Stringbike

A bike with no chain

#3 Product of the DayNovember 05, 2017

Stringbike appeared briefly in the Blade Runner sequel released in cinemas October 2017.

Discussion
Would you recommend this product?
6 Reviews2.0/5
Not gonna lie, the website is really putting me off. Bike seems awesome though!
Upvote (10)Share
@marawan_1997 yeah, kinda a shame since the product looks solid.
@marawan_1997 I agree, its a bummer. The actual bike frame design is also poor.
Don't reinvent the wheel, but sure do reinvent the chain :)
This is a seriously disruptive innovation if the price point is correct and the durability of the product stands up to a chain. No more grease on my calves 🤘Bravo for the creativity here!
@robguilfoyle I would bet a lot of money that the durability of this is significantly less than a chain and cog system. But even if it isn’t, what about this is “seriously disruptive” other than the confusion it’ll cause if you bring it into a repair shop? Chains are a pragmatic solution to a mostly solved problem. If you don’t want grease, try a rubber belt system. Any mechanical system which adds complexity will be less durable and have more opportunity for failure. All that being said, I still think this is a pretty cool take on a bike, if for no other reason than it’s got a great novelty factor. But you wouldn’t catch me racing with it. You could probably take this further and invent a chainless bike by using a drive shaft inside the frame. Fun? Yes. Disruptive? No.
@lwansbrough I prefaced this with "if the price point is right". That TRI bike in the image is likely reduced in price by a thousand(s) dollars if there isn't a need for carbon cassettes on the big and small. Not to mention any aero advantages by eliminating the bulk of the back and front cassettes.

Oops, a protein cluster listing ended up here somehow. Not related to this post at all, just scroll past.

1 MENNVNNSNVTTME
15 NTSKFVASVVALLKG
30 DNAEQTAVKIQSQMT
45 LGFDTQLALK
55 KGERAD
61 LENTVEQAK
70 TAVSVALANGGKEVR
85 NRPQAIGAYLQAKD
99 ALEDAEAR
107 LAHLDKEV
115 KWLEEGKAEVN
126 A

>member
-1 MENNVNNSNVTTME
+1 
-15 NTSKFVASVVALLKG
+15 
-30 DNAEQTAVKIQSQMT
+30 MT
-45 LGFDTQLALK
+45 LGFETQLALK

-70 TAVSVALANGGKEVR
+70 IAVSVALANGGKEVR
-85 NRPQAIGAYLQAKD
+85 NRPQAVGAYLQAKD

@lwansbrough @robguilfoyle Aero advantages when it comes to cycling aren't really that useful, a bicycle is one of the least aerodynamic vehicles there is. Carbon cassettes don't exist as far as I'm aware, and if they did they would be pretty pointless and short lived. Given the complex design for the pedal mechanism, I don't really see how they'd do much cost saving compared to a conventional design.
As a Dutchie this triggers me
I'm guessing the same person that designed the 'snake skin' bike also designed the website? Or could just be two fairly bad designers at the same place. I have absolutely no idea why anyone would buy this, you haven't told anyone why? Chains work fine, hence why millions of chain-drive bicycles are sold yearly. Why should someone choose string instead? UNIQUE. DIFFERENT IN A STANDARDISED WORLD. GREAT TO LOOK AT. SMOOTH TO RIDE. All of this ^ is crap. I have a Trek Remedy 8 and Giant Defy 1, they're both great to look at and they're as smooth as silk to ride. Also, any bike shop in the world can fix them if they break, usually with off-the-shelf parts. It's like you're trying to revolutionise an industry that doesn't require it, and doing it with bad design and marketing on top.
@idemonix The snake skin bike frame is horrific looking